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Posted on Wed, Dec 22, 2010 : 2:09 p.m.

U-M professor threatened with deportation by Indian officials, kept from presenting controversial study

By Kyle Feldscher

University of Michigan professor J. Alex Halderman received a surprising welcome after he arrived in India for a conference earlier this month and was threatened with deportation by Indian officials without explanation, according to a report in The Indian Express.

Halderman, an assistant professor of electrical engineering and computer science, was a part of a team of researchers who co-authored a study exposing security flaws in Electronic Voting Machines used in Indian elections. The study irked Indian officials, who arrested Hari Prasad, an Indian member of the research team, for not providing the name of the anonymous source that provided the EVM researchers worked on.


J. Alex Halderman

According to The Indian Express, an English-language newspaper in New Delhi, Halderman was visiting the country to attend a technical conference.

Technology Review magazine, published by the Massachusetts Institute of Technology, reported that Halderman and Dutch co-author Rop Gonggrijp refused to leave the country until a written explanation was given.

Halderman could not be reached by for comment today.

“Alex and Rop were allowed to enter India, but only on the condition that they did so as ‘tourists,’” wrote Scott Aaronson, an assistant professor at MIT who authored the report. “In particular, they were banned from presenting their research on electronic voting machines, and the relevant conference session was canceled.”

Halderman and his students at U-M made headlines in October when they hacked into the Washington, D.C. prototype Internet voting system, causing the website to play The Victors and cast votes for “evil science fiction robots.” They also gained access to video cameras at a board of elections data center and changed the password, locking out election officials.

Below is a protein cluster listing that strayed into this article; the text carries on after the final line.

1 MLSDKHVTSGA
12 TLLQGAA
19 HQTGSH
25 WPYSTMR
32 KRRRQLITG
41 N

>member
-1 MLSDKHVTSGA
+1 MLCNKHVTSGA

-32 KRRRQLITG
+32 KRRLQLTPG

More than 400 million Indian voters use EVMs, making them the most widely used voting system on the planet, according to Technology Review.

The Indian Express reported Indian authorities detained Halderman for 15 hours at the Indira Gandhi International Airport. He told the Express he did not attend the conference as scheduled to due explicit instructions from Indian officials.

“It’s a shame for Indian democracy because there would have been a lot of people attending that paper presentation who could have worked to make India’s voting system more secure,” Halderman told the Express.


Jay Thomas

Thu, Dec 23, 2010 : 4:03 a.m.

The Congress party wants to remain the ruling party. Bye bye foreign expert.


Wed, Dec 22, 2010 : 9:19 p.m.

Diebold's electronic voting machines were, and likely are, so insecure, they changed the company's name to the new, pleasant, soothing sound of "Premier Election Solutions". Maybe the machine buyer gets the code to create the desired election results. Remember, it's not how you vote that counts. It's who counts the votes.


Wed, Dec 22, 2010 : 9:10 p.m.

There is no freedom of speech there. Come to think of it, very few rights at all. And no data privacy laws either...


Wed, Dec 22, 2010 : 8:08 p.m.

FYI, the hacking of the DC voting machines was sent out by DC election authorities in order to check the security of their electronic system. This was done prior to the election. Obviously, the DC system failed. Authorities then "corrected" the problem. This challenge was sent to many other universities, including MIT.


Wed, Dec 22, 2010 : 4:40 p.m.

Peacemaker- what the prof did with the Washington DC machines was part of an academic competition. Not some prank as yu seem to think it was.

Somewhat Concerned

Wed, Dec 22, 2010 : 4:38 p.m.

This is not a surprise given the true state of what is referred to as "democracy" by India.


Wed, Dec 22, 2010 : 4:25 p.m.

The caper with the Washington, D.C. prototype internet voting system and locking the election officials out was so sophmoric that he shouldn't have been allowed back ino he U.S.

Carl Duncan

Wed, Dec 22, 2010 : 2:58 p.m.

"Victors" must have been the tipping point as far those Indian officials are concerned. If it was someone connected to the University of Oxford, those officials probably wouldn't be so offended.